These days we hear endless references to the constitution, to the point that one might be forgiven for starting to think that the constitution is an end in itself. To the extent that the constitution represents an attempt by the Pakistani people’s elected representatives to elucidate the basic legal principles that bind us together and provide the best chance of a majority of us being guaranteed formal equality and access to justice, it is not only worthy of compliment but should also be defended.
Yet even the most committed student of jurisprudence would be hard-pressed to defend everything in the constitution and argue that nothing within it should be changed. The constitution bears imprints of the far-from-democratic Government of India Act, 1935. Then there is the fact that unelected regimes have used and abused the constitution, and the law more generally, to provide cover to their illegitimate actions — in short, employed the law as a colonising device much like the British did.
To be sure, our elected representatives often invoke these same retrogressive laws — whether created by the British or by military rulers after independenc — to reinforce their own power, target their opponents and disenfranchise ordinary people. So it is not as if any one of the major power players (military, judiciary, politicians) throughout Pakistan’s undeniably chequered history emerges with a great deal of credit when it comes to the matter of decolonising the law.
But this does not mean that the imperative of decolonising the law is any less urgent than it was five or six decades ago when the European colonial empires started to disintegrate. It also means that it is high time that we moved beyond relatively meaningless questions of whether or not a particular individual or party elected by the people has the right to rule and start to hold these individuals and parties to account for what they actually do in the realm of lawmaking.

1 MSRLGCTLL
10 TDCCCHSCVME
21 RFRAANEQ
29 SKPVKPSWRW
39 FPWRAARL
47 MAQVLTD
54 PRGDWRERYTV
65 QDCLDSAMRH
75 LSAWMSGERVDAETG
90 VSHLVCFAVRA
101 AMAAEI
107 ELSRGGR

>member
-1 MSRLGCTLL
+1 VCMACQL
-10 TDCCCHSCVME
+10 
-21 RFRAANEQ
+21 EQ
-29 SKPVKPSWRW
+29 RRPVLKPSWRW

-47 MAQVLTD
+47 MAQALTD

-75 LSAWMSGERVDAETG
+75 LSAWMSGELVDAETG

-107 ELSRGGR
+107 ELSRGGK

In other words what we should be demanding, among other meaningful political actions, is the repeal of draconian colonial statutes (such as the Land Acquisition Act or the Maintenance of Public Order acts) and the promulgation of new legislation that protects the interests of ordinary people vis-à-vis powerful interest groups both at home and abroad. Instead, on the one hand we are happily invoking constitutional clauses written in by military dictators to disqualify elected representatives and on the other passing new parliamentary legislation to pre-empt disqualification.
Of course one could go blue in the face talking about what should be happening in this land of the pure. The reality is that many educated folk still appear ambivalent about the democratic process and the need to deepen it. Sadly, the British bequeathed to us much more than draconian laws; they also ensured, knowingly or otherwise, that there would remain, long after their departure, a powerful constituency within society that, while claiming to be committed to all the right things, was actually committed to little more than maintaining its own privilege and social control.
The writer teaches at Quaid-i-Azam University, Islamabad.